Canadian Journal of Cardiology



      The contemporary prevalence of familial hypercholesterolemia (FH) in Ontario, Canada is unknown. Using the new Canadian definition that simplified the identification of individuals with FH and severe hypercholesterolemia we evaluated the population prevalence, cholesterol levels, and lipid-lowering treatment of these individuals.


      The Cardiovascular Health in Ambulatory Care Research Team (CANHEART) database was created through linkage of 19 population-based health databases in Ontario that included lipid testing results, cardiac risk factors and, in those aged 65 and older, lipid-lowering therapies. We identified individuals in the CANHEART cohort aged 20-105 years who were alive as of January 1, 2011 and had at least one lipid measurement. With the Canadian criteria, individuals were categorized as: (i) definite FH (low-density lipoprotein cholesterol [LDL-C] ≥ 8.5 mmol/L), (ii) probable FH (LDL-C 5.0 – 8.4 mmol/L with premature atherosclerotic cardiovascular disease [ASCVD]); (iii) severe hypercholesterolemia (LDL-C 5.0 – 8.4 mmol/L without premature ASCVD); and (iv) general population. We evaluated the prevalence of FH and severe hypercholesteremia and cholesterol levels and lipid-lowering treatment among these individuals at the time of diagnostic LDL-C measurement, and six months and two years later. A baseline lipid profile was available for 4,536,564 individuals in our cohort. Median age was 52 years (interquartile range 41-63); 54.6% were female. A total of 8,740 individuals (0.20% or 1 in 500) met criteria for definite/probable FH and 278,757 individuals (6.14% or ∼1 in 16) met criteria for severe hypercholesterolemia. We report lipid values at index and two-year follow-up (Table). At diagnosis, statin therapy was more likely to be prescribed in elderly patients with definite FH (83%), probable FH (78%) and severe hypercholesterolemia (62%) compared to the general population (43%) (Figure). Prescription rates for statins and other lipid lowering treatments increased in the six months following diagnosis. However, at 2 years follow-up only 63% of definite FH, 67% of probable FH, 57% of severe hypercholesterolemia, and 48% of general population individuals remained on statins. Among treated individuals, 37% of definite FH, 61% of probable FH, and 41% of those with severe hypercholesterolemia reached an LDL-C under 3.5 mmol/L at two-year follow-up. Even fewer attained LDL-C values less than 2.0 mmol/L – 6% (definite FH), 18% (probable FH), 7% (severe hypercholesterolemia).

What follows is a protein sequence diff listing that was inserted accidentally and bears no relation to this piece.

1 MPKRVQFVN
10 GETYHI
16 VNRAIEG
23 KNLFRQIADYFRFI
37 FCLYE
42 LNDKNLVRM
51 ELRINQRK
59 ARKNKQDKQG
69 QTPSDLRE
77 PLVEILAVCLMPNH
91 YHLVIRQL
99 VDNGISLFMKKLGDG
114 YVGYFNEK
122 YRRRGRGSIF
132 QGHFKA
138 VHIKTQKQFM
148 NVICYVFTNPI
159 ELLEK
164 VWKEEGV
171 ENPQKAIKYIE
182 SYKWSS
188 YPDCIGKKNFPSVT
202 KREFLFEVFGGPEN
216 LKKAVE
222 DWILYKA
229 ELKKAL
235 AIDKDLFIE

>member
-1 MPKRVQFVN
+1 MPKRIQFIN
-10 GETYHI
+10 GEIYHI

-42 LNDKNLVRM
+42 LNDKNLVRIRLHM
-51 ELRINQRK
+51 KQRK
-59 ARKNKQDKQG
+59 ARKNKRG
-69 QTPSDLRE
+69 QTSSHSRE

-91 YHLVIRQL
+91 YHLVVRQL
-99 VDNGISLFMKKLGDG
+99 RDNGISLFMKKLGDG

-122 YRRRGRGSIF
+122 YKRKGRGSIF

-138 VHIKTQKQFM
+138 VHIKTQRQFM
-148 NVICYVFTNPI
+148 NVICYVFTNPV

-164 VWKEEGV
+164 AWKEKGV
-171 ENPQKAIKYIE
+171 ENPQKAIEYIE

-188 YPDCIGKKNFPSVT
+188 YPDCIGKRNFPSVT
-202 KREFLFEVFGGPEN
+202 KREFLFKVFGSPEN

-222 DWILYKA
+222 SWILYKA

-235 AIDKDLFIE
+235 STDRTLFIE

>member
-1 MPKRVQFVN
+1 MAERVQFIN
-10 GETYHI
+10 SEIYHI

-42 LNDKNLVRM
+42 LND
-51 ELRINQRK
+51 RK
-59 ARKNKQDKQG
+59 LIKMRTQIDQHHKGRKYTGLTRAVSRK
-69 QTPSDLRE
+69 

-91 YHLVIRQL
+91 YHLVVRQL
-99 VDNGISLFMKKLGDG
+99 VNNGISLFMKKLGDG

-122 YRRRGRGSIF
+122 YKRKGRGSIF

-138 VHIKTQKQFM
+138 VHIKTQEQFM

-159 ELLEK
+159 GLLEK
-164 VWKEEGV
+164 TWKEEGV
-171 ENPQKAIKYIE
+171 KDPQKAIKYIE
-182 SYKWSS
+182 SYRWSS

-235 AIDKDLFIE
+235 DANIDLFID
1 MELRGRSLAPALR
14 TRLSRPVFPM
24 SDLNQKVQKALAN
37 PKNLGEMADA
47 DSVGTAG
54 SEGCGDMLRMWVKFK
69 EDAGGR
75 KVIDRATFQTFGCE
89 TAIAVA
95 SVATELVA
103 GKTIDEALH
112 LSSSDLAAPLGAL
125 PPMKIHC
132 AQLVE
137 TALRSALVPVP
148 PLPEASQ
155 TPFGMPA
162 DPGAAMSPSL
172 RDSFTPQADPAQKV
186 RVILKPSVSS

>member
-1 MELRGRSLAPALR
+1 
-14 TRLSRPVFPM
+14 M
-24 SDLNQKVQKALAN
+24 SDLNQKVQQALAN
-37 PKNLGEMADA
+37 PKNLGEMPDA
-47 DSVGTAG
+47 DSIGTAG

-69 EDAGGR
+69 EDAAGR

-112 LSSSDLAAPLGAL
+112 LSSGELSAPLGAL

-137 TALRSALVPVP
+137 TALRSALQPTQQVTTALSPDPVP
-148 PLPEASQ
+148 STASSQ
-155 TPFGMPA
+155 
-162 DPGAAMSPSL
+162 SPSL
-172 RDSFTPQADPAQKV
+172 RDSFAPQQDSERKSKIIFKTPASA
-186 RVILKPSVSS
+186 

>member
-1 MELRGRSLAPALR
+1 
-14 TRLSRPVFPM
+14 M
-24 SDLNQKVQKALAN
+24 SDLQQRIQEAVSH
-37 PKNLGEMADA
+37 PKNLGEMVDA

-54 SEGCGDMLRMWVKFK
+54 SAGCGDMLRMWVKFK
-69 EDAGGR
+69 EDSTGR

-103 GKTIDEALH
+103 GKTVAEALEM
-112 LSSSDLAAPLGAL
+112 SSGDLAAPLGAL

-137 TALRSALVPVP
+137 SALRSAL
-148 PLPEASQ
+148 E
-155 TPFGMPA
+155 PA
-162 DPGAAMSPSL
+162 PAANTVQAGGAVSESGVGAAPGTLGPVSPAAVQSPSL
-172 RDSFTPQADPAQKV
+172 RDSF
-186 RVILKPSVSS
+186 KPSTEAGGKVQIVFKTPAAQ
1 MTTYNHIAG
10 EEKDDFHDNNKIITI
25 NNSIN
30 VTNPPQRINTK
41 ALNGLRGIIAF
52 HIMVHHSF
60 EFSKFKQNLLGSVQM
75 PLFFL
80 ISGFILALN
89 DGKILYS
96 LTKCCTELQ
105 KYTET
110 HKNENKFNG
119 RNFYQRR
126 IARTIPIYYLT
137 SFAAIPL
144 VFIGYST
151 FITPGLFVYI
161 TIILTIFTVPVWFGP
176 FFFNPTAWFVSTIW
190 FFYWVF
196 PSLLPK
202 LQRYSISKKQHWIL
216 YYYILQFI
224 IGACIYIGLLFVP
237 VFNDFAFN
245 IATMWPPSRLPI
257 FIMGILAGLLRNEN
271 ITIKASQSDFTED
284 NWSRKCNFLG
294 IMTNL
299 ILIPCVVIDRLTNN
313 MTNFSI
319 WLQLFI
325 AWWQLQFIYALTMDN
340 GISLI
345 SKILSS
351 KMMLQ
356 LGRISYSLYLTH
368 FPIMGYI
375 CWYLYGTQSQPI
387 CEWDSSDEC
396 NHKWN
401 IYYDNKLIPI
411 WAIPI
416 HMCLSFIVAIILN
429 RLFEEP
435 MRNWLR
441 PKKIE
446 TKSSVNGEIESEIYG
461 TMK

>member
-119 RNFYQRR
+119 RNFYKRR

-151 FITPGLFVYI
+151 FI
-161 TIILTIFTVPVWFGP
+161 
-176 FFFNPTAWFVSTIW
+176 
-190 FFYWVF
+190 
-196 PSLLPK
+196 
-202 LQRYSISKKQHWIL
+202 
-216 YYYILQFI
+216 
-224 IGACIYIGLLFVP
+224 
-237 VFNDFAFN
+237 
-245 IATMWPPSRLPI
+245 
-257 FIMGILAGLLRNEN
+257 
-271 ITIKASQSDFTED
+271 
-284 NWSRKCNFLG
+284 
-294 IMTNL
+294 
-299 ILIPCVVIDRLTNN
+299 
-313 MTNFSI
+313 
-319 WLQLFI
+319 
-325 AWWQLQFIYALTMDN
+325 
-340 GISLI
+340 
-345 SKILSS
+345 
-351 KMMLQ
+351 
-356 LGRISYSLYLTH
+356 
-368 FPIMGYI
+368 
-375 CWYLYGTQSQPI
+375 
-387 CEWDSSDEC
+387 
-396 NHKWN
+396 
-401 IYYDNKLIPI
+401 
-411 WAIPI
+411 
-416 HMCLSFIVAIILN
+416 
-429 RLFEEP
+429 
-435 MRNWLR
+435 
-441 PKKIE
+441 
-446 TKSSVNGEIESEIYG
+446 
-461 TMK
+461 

Using population-based data we found that FH and severe hypercholesterolemia are common in Ontario and observed suboptimal treatment and cholesterol control. Our study highlights important treatment gaps in these subjects at high risk of ASCVD.
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